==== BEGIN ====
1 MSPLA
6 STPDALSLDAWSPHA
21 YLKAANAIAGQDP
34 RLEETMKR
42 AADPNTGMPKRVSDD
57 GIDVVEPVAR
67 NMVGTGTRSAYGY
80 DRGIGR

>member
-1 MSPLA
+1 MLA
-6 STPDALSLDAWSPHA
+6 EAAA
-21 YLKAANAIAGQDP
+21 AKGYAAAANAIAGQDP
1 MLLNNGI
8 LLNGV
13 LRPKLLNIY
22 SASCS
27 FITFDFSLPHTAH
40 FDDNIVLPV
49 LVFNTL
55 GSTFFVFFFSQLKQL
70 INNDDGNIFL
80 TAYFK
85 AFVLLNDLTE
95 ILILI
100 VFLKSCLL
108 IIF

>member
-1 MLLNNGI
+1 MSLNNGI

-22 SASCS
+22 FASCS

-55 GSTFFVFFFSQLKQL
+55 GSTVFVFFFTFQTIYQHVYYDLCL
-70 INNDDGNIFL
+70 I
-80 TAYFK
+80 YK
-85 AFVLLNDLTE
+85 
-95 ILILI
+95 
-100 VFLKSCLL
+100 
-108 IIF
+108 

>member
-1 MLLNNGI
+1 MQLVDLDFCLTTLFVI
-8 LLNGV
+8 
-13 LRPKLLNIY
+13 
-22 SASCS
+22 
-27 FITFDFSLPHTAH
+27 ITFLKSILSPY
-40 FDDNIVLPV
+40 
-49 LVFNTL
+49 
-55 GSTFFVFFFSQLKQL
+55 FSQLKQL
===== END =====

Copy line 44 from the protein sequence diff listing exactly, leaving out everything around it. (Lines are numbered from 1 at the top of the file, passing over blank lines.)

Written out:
+95 